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Everyone knows the story of the devil, or at least they think they do. In the before-times, when creation was fresh and God was still putting the final details on the universe, one of his most powerful angels rebelled against him. The angel, known as Lucifer, was defeated, and cast into the pit. He's been there ever since, ruling in hell, and doing his best to corrupt the world his creator has attempted to turn into a peaceful place of love.

It sounds great, but if this myth has the familiar taste of a comic book origin story, that's because the whole idea of the devil as an outcast angel has a lot more to do with the influence of fiction authors like John Milton (the guy who wrote Paradise Lost) than it has to do with the actual source material. The Lucifer you think you know is a fiction, comprised mostly of an older, Canaanite myth, and some translation errors from the Old Testament.

Speaking of language problems, did you know there actually is a difference between devils and demons?

Also, for more biblical translation errors, you may want to examine the actual meaning behind the phrase thou shalt not suffer a witch to live.

Where The Word "Lucifer" Comes From

All right, let's begin at the beginning.

The word Lucifer appears in the Bible one time, in Isiah 14:12. The scene in question involves a spoken take-down of the King of Babylon, who had slighted the divine by refusing to acknowledge any power above himself. In this passage, the king (who is never specified, though may be one of the Babylonian kings from the line of Nebuchadnezzar) is referred to as a bearer of light, or the son of the morning, as a way to insult him by pointing out his overwhelming pride and arrogance. The term used was helel, which comes from the word halal, which means "to shine" in Arabic. When it came time to translate the concept from Arabic into English for the King James Bible (as one of the most commonly read versions of the text), the translators actually took the word Lucifer from the Jerome translation of the bible, called the Latin Vulgate.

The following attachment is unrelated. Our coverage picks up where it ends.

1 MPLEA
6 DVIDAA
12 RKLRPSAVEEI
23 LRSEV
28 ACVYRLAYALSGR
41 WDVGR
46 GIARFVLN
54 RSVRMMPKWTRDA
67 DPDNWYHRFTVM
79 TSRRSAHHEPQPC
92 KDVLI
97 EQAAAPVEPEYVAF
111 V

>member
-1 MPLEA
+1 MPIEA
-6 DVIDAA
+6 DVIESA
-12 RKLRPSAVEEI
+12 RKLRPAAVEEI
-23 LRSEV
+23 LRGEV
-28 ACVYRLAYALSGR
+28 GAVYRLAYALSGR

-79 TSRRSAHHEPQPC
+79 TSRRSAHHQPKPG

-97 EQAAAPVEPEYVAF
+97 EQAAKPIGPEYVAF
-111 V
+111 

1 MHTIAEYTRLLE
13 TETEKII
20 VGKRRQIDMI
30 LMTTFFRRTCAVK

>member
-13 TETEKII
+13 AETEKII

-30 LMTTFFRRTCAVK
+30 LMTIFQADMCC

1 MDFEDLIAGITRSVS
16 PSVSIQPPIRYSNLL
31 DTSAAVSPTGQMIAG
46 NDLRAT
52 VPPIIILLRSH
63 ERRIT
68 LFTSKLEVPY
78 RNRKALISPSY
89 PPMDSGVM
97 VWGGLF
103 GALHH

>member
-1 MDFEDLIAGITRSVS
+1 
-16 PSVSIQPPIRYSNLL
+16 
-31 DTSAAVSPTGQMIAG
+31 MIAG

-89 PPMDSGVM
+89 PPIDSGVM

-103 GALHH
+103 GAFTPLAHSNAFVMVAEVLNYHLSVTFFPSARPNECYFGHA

The word, in that translation, referred to the planet Venus. The symbolism seems to be that Venus has come, filled the sky with its light, and it will soon be gone. Just as Babylon itself will be gone, fallen and ground to dust.

The Older Myths Some of This May Be Reflecting

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The Old Testament wasn't written in a vacuum; the Israelites were surrounded, and affected, by the lands and cultures they lived near. One of those cultures was the Canaanites, who are mentioned several times throughout the Old Testament.

Bits and pieces of Canaanite myth and religion mixed into the Jewish faith, and clung tight. The god Ba'al, for example, was often worshiped as a lesser power by some of the Jewish people who lived in the desert. Ba'al was the king of the Canaanite gods, and he commanded the sun, and controlled the rain. Important things to have in your portfolio if you're going to be worshiped by people who live in the dry places of the world. In one of their myths, a lesser god named Attar attempted to ascend to Ba'al's throne, but found he was not as powerful as he believed, and instead descended into the underworld.

This isn't the only myth whose moral is, "you're not as powerful as you think you are." The myth of El and Helel, as well as the Greek myth of Phaethon have similar punchlines of "don't try to fill shoes that are too big for you."

So Where Did We Get This Idea From?

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Mostly... because people thought it sounded cool?

The focus on the devil as constantly waiting around every bend and corner is a relatively modern thing. In the Bible, and particularly in the Old Testament, there were plenty of other issues to deal with that didn't involve the Adversary. From corrupt kings and backstabbing counselors, to traveling sorcerers, plagues, and wars, folks in these accounts had more than enough problems without getting the big-D's spaded tail involved.

As time moved on, though, biblical material fell into the hands of creatives. The devil has no origin story in the source material, and he's never once described in the book, so painters and authors just let their imaginations run free. Everyone loves a fallen hero, and by taking that idea, and sticking on pieces of stolen Greek gods and other pagan myths, we wound up with a figure whose story sold a lot of books, but is not backed up by much of anything in the Bible itself.